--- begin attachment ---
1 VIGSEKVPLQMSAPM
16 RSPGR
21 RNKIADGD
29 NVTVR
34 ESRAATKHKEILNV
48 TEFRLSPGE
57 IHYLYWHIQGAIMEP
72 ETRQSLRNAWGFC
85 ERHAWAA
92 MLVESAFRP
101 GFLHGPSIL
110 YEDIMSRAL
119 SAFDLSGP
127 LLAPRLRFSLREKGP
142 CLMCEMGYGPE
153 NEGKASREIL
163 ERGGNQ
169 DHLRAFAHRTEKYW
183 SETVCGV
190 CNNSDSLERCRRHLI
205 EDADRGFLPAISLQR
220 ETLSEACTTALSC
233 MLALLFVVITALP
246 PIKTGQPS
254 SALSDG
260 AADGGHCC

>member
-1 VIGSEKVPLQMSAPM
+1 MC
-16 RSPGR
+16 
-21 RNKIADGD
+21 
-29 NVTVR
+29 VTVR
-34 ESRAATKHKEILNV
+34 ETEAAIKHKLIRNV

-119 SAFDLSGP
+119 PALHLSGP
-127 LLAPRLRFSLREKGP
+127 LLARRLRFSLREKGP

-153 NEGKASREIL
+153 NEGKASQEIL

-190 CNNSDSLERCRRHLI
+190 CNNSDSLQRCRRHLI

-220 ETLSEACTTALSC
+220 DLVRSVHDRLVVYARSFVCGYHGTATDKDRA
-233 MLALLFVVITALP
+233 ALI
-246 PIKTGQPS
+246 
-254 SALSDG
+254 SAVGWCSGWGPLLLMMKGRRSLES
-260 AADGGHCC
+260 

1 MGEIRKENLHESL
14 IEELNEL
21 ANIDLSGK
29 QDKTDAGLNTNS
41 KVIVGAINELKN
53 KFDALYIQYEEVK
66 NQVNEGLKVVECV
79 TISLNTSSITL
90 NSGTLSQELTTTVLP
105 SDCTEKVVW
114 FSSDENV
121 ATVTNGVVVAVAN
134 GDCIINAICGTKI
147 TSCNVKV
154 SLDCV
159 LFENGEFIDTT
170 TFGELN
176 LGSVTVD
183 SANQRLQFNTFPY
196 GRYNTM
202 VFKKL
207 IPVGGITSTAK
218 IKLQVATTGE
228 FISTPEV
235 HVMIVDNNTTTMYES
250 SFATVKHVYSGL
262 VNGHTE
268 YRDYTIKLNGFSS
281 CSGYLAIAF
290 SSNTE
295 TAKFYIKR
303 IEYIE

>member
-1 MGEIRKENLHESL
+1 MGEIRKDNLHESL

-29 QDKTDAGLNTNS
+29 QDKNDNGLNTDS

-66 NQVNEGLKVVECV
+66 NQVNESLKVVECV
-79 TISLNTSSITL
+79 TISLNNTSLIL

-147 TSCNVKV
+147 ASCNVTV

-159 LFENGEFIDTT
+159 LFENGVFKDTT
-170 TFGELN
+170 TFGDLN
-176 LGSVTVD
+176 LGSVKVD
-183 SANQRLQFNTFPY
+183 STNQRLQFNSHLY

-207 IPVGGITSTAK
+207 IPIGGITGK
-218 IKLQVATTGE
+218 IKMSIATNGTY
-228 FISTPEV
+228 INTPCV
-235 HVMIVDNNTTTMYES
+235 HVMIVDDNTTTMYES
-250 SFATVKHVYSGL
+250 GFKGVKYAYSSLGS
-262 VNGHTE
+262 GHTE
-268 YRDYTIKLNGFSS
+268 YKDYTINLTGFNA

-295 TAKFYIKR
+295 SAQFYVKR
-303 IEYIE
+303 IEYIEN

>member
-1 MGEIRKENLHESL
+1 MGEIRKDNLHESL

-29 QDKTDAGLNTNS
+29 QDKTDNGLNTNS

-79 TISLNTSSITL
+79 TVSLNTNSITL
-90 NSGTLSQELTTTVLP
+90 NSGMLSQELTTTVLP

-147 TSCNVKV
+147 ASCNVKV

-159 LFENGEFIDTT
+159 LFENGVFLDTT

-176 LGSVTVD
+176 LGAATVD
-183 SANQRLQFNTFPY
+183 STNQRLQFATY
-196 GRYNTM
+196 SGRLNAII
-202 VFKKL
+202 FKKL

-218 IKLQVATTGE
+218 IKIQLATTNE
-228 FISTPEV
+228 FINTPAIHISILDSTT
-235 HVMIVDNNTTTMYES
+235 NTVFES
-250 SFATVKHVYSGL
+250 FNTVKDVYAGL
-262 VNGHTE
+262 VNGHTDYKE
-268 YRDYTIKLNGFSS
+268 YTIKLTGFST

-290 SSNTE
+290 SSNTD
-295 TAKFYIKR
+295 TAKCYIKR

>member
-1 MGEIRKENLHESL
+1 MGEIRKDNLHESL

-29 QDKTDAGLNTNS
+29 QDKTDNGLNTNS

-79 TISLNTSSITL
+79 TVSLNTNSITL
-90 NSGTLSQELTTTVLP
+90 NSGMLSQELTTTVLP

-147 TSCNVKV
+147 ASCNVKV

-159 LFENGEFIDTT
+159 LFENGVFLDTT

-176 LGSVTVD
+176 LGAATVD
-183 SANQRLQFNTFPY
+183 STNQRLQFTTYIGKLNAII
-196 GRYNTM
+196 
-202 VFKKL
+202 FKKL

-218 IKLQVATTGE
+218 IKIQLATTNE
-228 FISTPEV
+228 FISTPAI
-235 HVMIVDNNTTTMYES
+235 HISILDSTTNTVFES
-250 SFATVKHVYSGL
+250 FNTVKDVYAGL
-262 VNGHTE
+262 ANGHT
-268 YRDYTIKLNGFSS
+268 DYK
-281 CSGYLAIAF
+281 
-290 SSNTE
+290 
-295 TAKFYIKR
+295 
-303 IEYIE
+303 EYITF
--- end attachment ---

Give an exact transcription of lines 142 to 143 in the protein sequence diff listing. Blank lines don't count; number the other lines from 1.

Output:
-196 GRYNTM
+196 SGRLNAII